A criticism of the phrase "Poverty is a state of mind"
They say that poverty is in the mind. I interpreted this at first as a spiritual statement, as if you could only be poor if you believed yourself to be. People poor in spirit, not generous, or simply not curious, who simply lived in inertia not wanting to improve. I thought that’s what the saying referred to, years ago.
Then as money became scarce for everyone around me, but I stayed afloat, I reinterpreted it as if it referred to the creativity that allows you to seek new ways to make money so as not to be poor, making poverty a decision or a lack of insight.
However, it took me long to realize that this saying is just decorated nonsense. There are clearly geographical economic divides. People in Venezuela are clearly going hungrier than before, and pretending that it’s their choice not to seek personal solutions is to encourage an illusion that, while it does not harm everyone, creates false expectations. I’ve met many people with the right exploratory enterpreneur mindset, but they don’t have the tools, way beyond matters of thought, to advance to a new economic level.
I know two couples of developers, both married. Both men make websites, one woman designs booklets and the other one is a marketing expert. All have more than five to ten years of experience. Yet they live trying to make ends meet, no savings beyond a couple hundred dollars. Both couples decided to leave the country, as most of my acquaintances, friends and family have.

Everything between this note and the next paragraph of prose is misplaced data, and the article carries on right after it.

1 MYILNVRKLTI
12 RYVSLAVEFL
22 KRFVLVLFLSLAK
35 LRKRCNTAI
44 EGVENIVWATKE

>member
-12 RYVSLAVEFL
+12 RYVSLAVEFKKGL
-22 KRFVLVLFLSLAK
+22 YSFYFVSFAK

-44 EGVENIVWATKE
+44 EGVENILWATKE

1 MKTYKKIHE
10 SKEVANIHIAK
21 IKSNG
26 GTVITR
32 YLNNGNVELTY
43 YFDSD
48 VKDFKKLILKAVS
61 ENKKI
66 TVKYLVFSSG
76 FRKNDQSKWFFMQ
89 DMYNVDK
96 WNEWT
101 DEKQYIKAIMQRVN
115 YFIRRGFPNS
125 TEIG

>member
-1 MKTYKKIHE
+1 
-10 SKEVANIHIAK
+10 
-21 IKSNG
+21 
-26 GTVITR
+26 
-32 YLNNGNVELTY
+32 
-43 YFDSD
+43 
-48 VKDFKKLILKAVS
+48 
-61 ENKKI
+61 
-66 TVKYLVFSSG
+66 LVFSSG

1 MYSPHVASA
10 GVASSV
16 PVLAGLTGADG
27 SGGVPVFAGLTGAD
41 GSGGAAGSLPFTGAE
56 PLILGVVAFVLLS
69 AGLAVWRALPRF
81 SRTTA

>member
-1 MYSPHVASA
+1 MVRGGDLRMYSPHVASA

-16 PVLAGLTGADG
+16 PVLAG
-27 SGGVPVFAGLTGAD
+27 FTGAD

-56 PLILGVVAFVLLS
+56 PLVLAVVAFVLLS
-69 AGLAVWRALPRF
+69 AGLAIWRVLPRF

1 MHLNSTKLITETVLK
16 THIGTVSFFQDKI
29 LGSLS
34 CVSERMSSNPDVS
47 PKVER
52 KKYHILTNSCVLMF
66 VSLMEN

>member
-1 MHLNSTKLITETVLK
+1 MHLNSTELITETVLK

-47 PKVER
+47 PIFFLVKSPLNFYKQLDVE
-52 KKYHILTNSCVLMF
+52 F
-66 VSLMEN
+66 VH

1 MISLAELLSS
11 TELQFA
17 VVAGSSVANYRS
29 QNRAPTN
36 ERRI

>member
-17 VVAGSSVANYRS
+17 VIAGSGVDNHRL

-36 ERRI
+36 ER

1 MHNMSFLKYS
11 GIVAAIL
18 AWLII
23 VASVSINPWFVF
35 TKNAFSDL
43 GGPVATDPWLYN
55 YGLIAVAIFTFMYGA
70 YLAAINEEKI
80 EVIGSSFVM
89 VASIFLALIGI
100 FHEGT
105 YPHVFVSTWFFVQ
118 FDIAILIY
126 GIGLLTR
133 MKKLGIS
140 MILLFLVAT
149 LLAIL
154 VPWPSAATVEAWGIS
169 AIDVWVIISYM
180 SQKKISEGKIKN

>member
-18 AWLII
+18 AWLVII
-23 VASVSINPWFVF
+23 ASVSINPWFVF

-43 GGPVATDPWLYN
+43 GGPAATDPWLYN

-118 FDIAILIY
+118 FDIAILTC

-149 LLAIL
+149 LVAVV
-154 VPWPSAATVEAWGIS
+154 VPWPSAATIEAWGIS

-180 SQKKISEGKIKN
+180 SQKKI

So when more than 20% of the population of my country actually leaves the country to seek better economic situations, and when more than half of those who stay would leave if they had the means, it’s easy to observe that poverty, more than an illusion, or a decision, or a lack of intelligence, is a simple socioeconomic phenomenon that can affect any population given the right circumstances.
Most people wouldn’t choose to starve to death, yet there have been countless famines across history. I think that insinuating that poverty is only in the mind or the spirit is quite a disrespectful statement to all the victims of these catastrophes. Not that I would normally care about what people say about others, but when it affects our decision-making, we must take false statements such as this a bit seriously such as not to hamper our decision-making.
I wonder how this mindset became so common. I assume that it's a rationalisation of privilege as merit. Don't misunderstand me, I'm not against privilege, but I think it's a bit silly to believe that, having been born in a comfortably "having" household, I used to think that I'd earned my place, not having worked much more than a year in my life (and having already spent all that money years ago).
Written for today's freewrite.